Growing income inequality has led to ballooning debt loads for the bottom 95% of Americans.
NEW YORK (CNNMoney) -- The rich are getting richer, and everyone else is going deeper into debt trying to keep up.
The bottom 95% of Americans have seen debt levels balloon compared to their earnings over the past 20 years or so, as falling incomes made them more dependent on credit to maintain their lifestyles.
In 1983, the bottom 95% had 62 cents of debt for every dollar they earned, according to research by two International Monetary Fund economists. But by 2007, the ratio had soared to $1.48 of debt for every $1 in earnings.
The bottom 95% had incomes of roughly $160,000 or less in 2007, including capital gains.
And then there's the top 5%. Their debt-to-income level actually fell during the same period, from 76 cents of debt for every dollar earned in 1983, to just 64 cents in 2007.
And experts say the picture hasn't changed much since then.
The debt divide is a result of the growing income gap between the wealthiest Americans and everyone else. The top 5% saw their share of total income rise to 34% in 2007, up from 22% in 1983. This excludes capital gains, which pump up the income of the rich even more since they are more likely to invest.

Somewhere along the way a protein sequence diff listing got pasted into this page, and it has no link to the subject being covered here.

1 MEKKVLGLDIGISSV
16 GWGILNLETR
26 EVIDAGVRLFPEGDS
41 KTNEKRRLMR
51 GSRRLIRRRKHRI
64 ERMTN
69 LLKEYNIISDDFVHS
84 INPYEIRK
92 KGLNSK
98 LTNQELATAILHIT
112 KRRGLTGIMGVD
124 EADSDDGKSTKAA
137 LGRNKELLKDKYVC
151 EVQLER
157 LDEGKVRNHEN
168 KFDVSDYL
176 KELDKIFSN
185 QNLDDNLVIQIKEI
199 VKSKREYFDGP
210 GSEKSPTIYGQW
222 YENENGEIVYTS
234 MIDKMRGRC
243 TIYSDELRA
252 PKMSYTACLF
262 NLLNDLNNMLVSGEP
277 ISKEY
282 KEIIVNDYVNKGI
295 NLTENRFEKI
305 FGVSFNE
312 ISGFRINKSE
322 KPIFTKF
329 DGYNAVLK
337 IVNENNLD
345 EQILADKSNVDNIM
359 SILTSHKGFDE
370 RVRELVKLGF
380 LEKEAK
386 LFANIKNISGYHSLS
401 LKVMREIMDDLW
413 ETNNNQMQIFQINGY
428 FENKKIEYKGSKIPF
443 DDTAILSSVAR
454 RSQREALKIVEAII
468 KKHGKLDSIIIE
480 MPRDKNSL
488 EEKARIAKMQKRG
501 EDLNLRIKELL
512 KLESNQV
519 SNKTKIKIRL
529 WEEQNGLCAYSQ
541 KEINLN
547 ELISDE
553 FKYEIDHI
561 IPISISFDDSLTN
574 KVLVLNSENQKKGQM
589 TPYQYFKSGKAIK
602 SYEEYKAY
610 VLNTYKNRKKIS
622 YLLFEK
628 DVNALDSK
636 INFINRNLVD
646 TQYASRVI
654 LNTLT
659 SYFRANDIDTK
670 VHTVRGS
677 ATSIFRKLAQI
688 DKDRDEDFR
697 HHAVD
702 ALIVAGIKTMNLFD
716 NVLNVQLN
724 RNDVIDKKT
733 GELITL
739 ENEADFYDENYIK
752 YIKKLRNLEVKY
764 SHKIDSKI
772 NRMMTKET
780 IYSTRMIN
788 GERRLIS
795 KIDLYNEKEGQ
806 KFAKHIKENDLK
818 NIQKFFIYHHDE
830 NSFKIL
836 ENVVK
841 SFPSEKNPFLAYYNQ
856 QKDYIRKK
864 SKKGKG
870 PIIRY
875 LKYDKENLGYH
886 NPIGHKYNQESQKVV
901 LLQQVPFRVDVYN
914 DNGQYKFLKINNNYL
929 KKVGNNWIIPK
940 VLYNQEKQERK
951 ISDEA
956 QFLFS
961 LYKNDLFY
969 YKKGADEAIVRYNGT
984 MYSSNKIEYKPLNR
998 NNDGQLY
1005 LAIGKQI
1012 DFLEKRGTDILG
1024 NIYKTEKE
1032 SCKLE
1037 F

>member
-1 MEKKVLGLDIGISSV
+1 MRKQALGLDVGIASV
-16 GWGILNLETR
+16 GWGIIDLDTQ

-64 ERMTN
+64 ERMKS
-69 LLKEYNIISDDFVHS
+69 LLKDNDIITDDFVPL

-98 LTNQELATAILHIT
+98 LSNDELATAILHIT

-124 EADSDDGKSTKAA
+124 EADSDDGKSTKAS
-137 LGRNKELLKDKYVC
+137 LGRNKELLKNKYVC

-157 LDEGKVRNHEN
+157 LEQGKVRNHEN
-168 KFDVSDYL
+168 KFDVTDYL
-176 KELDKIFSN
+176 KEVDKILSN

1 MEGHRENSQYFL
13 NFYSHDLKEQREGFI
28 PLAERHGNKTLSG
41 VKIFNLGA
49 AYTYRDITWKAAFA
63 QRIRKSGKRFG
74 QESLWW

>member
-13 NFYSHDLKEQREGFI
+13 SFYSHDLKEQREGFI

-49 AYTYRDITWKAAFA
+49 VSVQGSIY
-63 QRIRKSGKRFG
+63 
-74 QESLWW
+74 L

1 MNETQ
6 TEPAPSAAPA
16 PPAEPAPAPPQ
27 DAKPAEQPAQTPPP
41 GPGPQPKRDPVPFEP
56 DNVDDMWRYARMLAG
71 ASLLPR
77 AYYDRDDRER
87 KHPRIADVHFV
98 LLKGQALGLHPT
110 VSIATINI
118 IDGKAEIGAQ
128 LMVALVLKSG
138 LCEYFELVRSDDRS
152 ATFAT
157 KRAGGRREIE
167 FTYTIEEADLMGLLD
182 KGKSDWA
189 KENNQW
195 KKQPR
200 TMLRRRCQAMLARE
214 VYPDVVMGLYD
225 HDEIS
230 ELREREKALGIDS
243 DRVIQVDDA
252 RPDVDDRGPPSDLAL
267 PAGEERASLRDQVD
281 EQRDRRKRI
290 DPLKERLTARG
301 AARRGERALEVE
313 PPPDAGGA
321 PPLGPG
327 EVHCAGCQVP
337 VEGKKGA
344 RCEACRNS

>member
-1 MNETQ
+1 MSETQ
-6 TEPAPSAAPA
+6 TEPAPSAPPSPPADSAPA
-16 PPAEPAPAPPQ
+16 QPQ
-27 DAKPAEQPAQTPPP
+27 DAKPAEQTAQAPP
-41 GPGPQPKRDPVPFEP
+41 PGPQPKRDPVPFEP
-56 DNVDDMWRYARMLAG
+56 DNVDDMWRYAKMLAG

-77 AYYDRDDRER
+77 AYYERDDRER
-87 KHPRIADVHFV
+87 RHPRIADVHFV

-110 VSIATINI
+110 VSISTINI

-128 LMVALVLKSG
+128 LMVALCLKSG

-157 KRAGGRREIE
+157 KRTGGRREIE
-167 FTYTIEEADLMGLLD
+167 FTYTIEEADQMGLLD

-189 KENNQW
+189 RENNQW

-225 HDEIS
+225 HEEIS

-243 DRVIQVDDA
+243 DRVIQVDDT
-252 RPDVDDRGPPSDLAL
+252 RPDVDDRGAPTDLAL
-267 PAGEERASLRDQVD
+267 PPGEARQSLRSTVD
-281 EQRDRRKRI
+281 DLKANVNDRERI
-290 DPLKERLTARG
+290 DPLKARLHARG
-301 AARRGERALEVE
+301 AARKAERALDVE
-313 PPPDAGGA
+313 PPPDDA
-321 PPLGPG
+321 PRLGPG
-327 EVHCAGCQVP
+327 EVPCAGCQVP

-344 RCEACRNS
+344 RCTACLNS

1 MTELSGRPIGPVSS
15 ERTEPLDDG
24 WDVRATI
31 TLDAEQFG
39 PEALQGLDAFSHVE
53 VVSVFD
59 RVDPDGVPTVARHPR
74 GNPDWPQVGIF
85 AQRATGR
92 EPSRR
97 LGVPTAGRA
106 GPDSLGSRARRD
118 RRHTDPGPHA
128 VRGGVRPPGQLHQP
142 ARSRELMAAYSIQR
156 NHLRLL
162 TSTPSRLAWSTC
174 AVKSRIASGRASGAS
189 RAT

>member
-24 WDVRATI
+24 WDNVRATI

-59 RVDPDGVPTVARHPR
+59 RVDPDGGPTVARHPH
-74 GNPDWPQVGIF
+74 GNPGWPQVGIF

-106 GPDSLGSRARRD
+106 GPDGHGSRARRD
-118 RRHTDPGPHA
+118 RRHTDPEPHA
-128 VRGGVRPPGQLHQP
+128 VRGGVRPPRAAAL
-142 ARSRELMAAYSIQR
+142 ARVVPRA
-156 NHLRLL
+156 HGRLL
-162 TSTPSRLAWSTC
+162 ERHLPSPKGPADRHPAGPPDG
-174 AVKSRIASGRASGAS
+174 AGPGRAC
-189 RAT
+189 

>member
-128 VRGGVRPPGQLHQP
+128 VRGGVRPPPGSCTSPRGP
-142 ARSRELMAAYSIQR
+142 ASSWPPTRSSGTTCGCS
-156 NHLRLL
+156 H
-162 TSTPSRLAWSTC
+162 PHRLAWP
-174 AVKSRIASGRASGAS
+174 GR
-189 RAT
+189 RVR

The wealthy had so much extra money lying around that they channeled it back into the financial system, making more credit available to the rest of the nation.
"Rich people have more money to play with and there are only so many Armani suits they can buy. So they can lend money back to the majority," said Michael Kumhof, deputy division chief at the IMF who co-authored the report. Other Americans "are trying to maintain standards of living."
As their wages dropped, some Americans were forced to take on more debt just to stay in place, according to Robert Reich, former Labor Secretary under President Clinton who has written about income inequality.
With credit easier to come by, they financed their spending by taking out home equity loans or refinancing their houses. They also took out more auto and student loans and ran up their credit card balances.
"The only way they could continue to purchase what they need was to go deeper into debt," said Reich, now a public policy professor at the University of California, Berkeley.
Other Americans, of course, used debt to climb up the societal ladder, the so-called "Keeping up with the Joneses" phenomena.
As the wealthy ramped up their spending on luxury goods, the conspicuous consumption tricked down the income brackets, said Russ Morgan, an associate dean at Duke's Fuqua School of Business. For example, a regular stove was no longer good enough, it had to be a pricey Viking stove, he said.
Meanwhile, the wealthier slice of society has done very well in the stock market and in earnings in recent decades.
"They are in quite good shape," Reich said. "They don't need to borrow."
This pattern of sharp increases in income and debt inequality and also has consequences for the larger economy. The two times this happened in history -- the 1920s and the 2000s -- ended with major financial crises, Kumhof said.
While Americans have been shedding their debt since the Great Recession, it's come largely through foreclosure or bankruptcy.
Kumhof doesn't think that's led to much improvement.
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